Princess Mononoke (1997)

 ●  English ● 2 hrs 14 mins

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While protecting his village from rampaging boar-god/demon, a confident young warrior, Ashitaka, is stricken by a deadly curse. To save his life, he must journey to the forests of the west. Once there, he's embroiled in a fierce campaign that humans were waging on the forest. The ambitious Lady Eboshi and her loyal clan use their guns against the gods of the forest and a brave young woman, Princess Mononoke, who was raised by a wolf-god. Ashitaka sees the good in both sides and tries to stem the flood of blood. This is met be animosity by both sides as they each see him as supporting the enemy.
See Storyline (May Contain Spoilers)

Cast: Yoji Matsuda, Yuriko Ishida

Crew: Hayao Miyazaki (Director), Atsushi Okui (Director of Photography), Joe Hisaishi (Music Director)

Genres: Adventure, Animation, Fantasy

Release Dates: 12 Jul 1997 (India)

Tagline: The Fate Of The World Rests On The Courage Of One Warrior.

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Music Rating
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Did you know? Director Hayao Miyazaki personally corrected or redrew more than 80,000 of the film's 144,000 animation cels. Read More
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as Ashitaka
as San / Mononoke-Hime
as Moro-no-kimi
as Usi-kai
as Okkoto-nusi
as Tatara's Women Song
Supporting Actor
as Jiko-bô
as Jibashiri
Supporting Actor
as Kouroku
as Hii-sama
as Toki
as Woman in Iron Town
as Yama-inu
as Eboshi-gozen

Direction

Director
Associate Director
Assistant Director

Production

Producer
Executive Producer
Associate Producer
Assistant Producer

Writers

Story Writer

Camera and Electrical

Director of Photography

Music

Music Director

Sound

Foley Editor
Sound Re-recording Mixer
Sound Effects Editor

Editorial

Film Type:
Feature Film
Language:
English
Colour Info:
Color
Sound Mix:
Dolby, Dolby Digital
Frame Rate:
24 fps
Aspect Ratio:
2.35 : 1
Stereoscopy:
No
Taglines:
The Fate Of The World Rests On The Courage Of One Warrior.
Goofs:
Character Error
When Ashitaka first visits the Forest Spirits home, he spots the Spirit's traces (shape of his hooves) underneath the water surface. But later in the movie, it proves that the Spirit only walks on the water surface.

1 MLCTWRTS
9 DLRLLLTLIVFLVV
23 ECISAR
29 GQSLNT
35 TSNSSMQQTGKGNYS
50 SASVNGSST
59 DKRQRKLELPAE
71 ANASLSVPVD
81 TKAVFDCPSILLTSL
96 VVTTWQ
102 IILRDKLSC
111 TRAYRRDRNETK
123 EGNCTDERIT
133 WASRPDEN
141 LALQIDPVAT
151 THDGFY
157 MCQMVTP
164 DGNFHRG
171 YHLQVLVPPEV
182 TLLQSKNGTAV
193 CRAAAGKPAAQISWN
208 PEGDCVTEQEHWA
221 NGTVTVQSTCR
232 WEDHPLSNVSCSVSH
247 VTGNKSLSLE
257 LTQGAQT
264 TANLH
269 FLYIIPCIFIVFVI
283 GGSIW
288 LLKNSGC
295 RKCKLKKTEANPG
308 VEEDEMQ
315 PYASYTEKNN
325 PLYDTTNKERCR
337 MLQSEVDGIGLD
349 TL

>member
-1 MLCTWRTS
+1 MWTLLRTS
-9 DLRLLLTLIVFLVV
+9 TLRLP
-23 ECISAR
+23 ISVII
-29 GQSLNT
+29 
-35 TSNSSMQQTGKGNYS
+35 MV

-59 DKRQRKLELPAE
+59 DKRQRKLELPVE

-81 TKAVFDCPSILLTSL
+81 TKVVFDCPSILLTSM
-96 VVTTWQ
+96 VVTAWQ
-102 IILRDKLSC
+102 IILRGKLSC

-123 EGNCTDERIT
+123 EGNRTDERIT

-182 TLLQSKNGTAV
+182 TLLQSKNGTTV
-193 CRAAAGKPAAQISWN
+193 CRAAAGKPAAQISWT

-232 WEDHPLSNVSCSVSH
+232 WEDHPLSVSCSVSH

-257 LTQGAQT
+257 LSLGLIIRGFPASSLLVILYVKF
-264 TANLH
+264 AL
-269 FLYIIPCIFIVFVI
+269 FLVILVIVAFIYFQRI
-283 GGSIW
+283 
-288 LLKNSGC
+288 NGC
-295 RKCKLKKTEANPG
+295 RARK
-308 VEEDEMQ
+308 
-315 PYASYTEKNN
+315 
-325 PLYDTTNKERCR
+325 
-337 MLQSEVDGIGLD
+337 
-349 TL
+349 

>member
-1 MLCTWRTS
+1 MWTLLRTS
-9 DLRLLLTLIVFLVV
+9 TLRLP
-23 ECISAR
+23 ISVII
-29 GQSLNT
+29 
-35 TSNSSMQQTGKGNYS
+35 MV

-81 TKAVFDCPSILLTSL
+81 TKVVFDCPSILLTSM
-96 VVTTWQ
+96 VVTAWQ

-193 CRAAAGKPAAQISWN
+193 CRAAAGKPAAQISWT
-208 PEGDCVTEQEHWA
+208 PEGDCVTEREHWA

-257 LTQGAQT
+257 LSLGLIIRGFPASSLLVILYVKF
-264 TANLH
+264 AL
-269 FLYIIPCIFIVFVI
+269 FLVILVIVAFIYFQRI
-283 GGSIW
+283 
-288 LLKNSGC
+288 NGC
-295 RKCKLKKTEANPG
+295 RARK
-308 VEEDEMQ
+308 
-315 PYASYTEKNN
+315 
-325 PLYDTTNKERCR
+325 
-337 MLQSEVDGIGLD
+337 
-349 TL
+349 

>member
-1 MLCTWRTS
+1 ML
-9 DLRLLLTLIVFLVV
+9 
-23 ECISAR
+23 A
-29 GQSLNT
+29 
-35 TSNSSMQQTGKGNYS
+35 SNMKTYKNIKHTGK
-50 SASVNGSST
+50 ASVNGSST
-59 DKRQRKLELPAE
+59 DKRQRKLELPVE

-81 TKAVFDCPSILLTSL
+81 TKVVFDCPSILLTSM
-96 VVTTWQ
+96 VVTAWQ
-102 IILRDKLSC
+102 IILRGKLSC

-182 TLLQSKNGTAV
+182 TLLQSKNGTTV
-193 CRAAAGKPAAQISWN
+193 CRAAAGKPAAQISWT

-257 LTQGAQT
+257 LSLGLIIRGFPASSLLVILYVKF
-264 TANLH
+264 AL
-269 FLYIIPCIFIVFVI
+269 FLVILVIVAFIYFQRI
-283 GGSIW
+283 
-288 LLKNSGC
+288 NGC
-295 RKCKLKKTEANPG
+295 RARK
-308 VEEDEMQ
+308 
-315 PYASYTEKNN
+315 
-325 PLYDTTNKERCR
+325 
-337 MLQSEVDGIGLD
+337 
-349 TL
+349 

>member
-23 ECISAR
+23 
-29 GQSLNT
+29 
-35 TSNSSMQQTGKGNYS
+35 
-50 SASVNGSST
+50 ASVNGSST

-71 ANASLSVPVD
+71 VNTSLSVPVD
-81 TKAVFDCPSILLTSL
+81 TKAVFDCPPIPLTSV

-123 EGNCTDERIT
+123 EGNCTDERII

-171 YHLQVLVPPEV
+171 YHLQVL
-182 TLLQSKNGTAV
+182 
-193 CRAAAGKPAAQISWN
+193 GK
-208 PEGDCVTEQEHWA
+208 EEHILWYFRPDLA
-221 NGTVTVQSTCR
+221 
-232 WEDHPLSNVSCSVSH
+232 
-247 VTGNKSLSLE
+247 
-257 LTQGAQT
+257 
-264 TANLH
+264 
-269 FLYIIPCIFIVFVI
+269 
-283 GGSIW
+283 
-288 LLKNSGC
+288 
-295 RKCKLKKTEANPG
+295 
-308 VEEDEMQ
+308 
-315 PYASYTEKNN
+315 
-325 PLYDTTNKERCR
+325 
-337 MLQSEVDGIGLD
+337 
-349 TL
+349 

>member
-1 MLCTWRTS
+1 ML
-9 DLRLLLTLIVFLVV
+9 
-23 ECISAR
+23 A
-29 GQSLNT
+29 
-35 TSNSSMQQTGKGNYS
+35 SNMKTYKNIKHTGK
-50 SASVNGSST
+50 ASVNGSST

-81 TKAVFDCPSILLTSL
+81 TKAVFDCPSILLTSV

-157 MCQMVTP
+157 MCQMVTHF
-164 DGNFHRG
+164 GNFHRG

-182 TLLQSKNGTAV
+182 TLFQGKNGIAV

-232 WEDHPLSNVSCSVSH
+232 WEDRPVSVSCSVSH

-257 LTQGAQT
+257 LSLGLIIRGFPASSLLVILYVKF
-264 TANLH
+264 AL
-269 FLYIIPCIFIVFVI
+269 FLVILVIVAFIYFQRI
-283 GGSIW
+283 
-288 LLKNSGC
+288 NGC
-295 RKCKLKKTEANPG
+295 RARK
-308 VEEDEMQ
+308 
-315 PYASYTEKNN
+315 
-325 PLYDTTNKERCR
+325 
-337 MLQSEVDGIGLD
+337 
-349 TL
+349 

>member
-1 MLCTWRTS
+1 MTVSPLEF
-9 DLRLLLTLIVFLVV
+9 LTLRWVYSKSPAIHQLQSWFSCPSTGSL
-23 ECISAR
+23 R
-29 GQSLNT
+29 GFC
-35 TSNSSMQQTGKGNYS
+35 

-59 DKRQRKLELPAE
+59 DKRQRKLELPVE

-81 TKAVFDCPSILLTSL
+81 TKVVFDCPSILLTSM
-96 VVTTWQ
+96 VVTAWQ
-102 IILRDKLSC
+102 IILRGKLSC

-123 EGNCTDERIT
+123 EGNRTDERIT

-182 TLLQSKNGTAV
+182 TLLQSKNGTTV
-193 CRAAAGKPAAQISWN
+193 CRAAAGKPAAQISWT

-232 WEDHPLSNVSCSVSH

Continuity
When Ashitaka spots San for the first time at the river spitting out a mouthful of Moro no Kimi's blood from the bullet wound in her chest, the number of large wolf teeth on San's necklace changes from four, to three, back to four.

Continuity
While Eboshi and Jigo are speaking to each other in Irontown, Captain Gonza is seen standing directly behind Eboshi. The next scene shows a close-up of Jigo. The scene after that pans back to Eboshi and shows Gonza has been replaced with a man in a hat.

Continuity
When San receives the crystal dagger necklace from Ashitaka she ties it on and it is visibly separate from her wolf tooth necklace. A few moments later when she climbs onto the back of one of the wolves, the crystal dagger is part of the wolf teeth necklace and is not on a separate cord. Later in the movie the two necklaces are separate again.

Continuity
After Ashitaka is shot through the chest, San rides with him on the back of his red deer Yakul, and blood from his wound is seen on Yakul's back. The blood stain disappears after Ashitaka falls to the ground.

Continuity
When Ashitaka swims to Iron Town during the battle, there is a shot of the water. In the next shot there is a floating corpse not visible in the previous shot.
Trivia:
Director Hayao Miyazaki personally corrected or redrew more than 80,000 of the film's 144,000 animation cels.

Japanese mythology tells that dogs/wolves are always male-voiced, and cats are always female-voiced, regardless of sex. For this reason, a man, Akihiro Miwa provides the voice of Moro the mother wolf. His casting is perhaps an in-joke to his career as a female impersonator.

Hayao Miyazaki had intended to this be be his final film before retiring. Its great success led him to do another, Spirited Away (2001). He made some more films in the years after that.

Princess Mononoke (1997) replaced E.T. the Extra-Terrestrial (1982) as the biggest grossing film of all time in Japan until Titanic (1997).

Mononoke means angry or vengeful spirit. Hime is the Japanese honorific word that means princess, which, in the rules of Japanese grammar, is placed after a person's name instead of before, as is the custom in many Western languages. When the film's title was translated into English, it was decided that Mononoke would be left as a name rather than translated literally.

With a runtime of 134 minutes (2 hour and 14 minutes), it is the second longest animated film ever made after Final Yamato (1983) (165 minutes).

This is the last major animated motion picture to be filmed on plastic animation cels.

When it was announced that the Miramax/Buena Vista region-1 DVD would only contain the English-language dialogue track adapted by Neil Gaiman, there was enough fan protest to convince Miramax to delay the release in order to include the original Japanese-language dialogue.

Produced for about 2.35 billion Japanese Yen (approximately US$23.5 million) it was the most expensive anime ever made at the time of its release.

Leonardo DiCaprio was originally considered for the part of Ashitaka.

Disney/Miramax, which released the film in North America, was contractually obligated not to edit any footage out for its North American release. They asked to, but were refused. Although they kept their end of the bargain in not editing the film, they did release it into far fewer theaters than promised and expressed surprise that it had made little money at the box office.